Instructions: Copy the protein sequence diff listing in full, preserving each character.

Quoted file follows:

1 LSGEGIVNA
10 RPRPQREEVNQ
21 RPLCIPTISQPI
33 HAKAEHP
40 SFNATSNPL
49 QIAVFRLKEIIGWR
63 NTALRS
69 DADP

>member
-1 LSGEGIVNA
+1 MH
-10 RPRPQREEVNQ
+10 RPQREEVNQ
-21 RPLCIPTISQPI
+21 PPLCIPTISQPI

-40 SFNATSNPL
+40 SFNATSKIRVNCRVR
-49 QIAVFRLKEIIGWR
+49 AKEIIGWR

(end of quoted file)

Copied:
1 LSGEGIVNA
10 RPRPQREEVNQ
21 RPLCIPTISQPI
33 HAKAEHP
40 SFNATSNPL
49 QIAVFRLKEIIGWR
63 NTALRS
69 DADP

>member
-1 LSGEGIVNA
+1 MH
-10 RPRPQREEVNQ
+10 RPQREEVNQ
-21 RPLCIPTISQPI
+21 PPLCIPTISQPI

-40 SFNATSNPL
+40 SFNATSKIRVNCRVR
-49 QIAVFRLKEIIGWR
+49 AKEIIGWR